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Battle over Felony Voting Ban Heats Up in Nebraska

Thirty of 49 Nebraska senators are needed to overturn a veto of a voting-rights bill for felons who have completed their sentences. (Nebraska Secretary of State)
Thirty of 49 Nebraska senators are needed to overturn a veto of a voting-rights bill for felons who have completed their sentences. (Nebraska Secretary of State)
May 3, 2017

LINCOLN, Neb. – About 7,000 people live, work and pay taxes in Nebraska, but aren't eligible to vote in elections. That's because under current law, people with felony convictions must wait two years after completing their sentences before their voting rights are restored.

State lawmakers recently passed LB 75, legislation that would eliminate the waiting period, but Gov. Pete Ricketts vetoed the bill.

On Tuesday, the bill's sponsor, Sen. Justin Wayne, D-Omaha, filed a motion to override the governor's veto. In Wayne's view, it is important that Nebraskans understand the context under which the original voter-suppression law was passed.

"These disenfranchisement laws for ex-felons were introduced at a dark time in our history," he said, "particularly in Nebraska, where we were dealing with free slaves and we tried to make sure they couldn't vote."

Bri McLarty Huppert, director of voting rights with Nebraskans for Civic Reform, says people with felony offenses get lost in the shuffle after their release, and by the time two years pass, they don't realize they are eligible to vote. She notes the delay just adds to the many challenges individuals face as they reintegrate into the community.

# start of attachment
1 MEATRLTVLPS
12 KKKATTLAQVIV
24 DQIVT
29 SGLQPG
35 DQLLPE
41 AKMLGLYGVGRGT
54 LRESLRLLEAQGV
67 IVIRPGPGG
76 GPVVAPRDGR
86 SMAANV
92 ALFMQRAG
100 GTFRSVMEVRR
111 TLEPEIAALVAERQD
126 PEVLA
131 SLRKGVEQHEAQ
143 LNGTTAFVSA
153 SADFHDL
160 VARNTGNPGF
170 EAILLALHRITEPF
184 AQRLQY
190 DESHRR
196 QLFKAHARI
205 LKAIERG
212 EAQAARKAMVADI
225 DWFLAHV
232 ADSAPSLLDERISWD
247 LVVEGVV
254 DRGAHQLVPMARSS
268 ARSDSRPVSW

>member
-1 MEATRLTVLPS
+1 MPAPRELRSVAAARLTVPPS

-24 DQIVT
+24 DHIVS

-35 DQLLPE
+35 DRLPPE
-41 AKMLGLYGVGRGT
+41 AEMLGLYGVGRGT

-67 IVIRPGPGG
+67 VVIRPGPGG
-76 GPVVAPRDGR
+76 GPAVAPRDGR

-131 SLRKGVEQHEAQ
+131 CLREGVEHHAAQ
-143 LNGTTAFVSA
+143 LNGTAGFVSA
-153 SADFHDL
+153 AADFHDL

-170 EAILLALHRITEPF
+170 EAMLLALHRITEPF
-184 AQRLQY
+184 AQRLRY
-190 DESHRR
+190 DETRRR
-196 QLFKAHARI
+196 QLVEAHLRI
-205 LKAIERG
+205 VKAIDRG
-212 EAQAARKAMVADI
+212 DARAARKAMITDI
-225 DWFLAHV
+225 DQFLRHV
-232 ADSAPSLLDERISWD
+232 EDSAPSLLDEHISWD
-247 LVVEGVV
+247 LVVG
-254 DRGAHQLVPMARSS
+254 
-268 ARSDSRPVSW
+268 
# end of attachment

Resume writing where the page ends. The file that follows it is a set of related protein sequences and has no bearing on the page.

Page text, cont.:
"We've talked with individuals that have been impacted, especially after the governor's veto, and they kind of just shook their heads," she says. "They're saying, 'Again, we feel like we're not welcome. Again, we don't feel like part of the community, because our governor just said so.'

"We want to make sure that those individuals feel like they're a part of the community, so they become a part of our community."

Gov. Ricketts indicated concerns that LB 75 could violate the state constitution by creating the equivalent of a legislative pardon. But Sen. Wayne insists that wouldn't happen.

"I'm an attorney by trade and I studied the law for over 15 years," he said. "So, there's a current statute which my bill amends, and that statute has never been found to be unconstitutional."

Wayne notes there's evidence that people who return from prison and become voters have lower recidivism rates.

The votes of 30 of 49 Nebraska senators are needed to overturn the veto. The initial vote received 27 'yes' votes, with seven lawmakers absent.

Mary Kuhlman, Public News Service - NE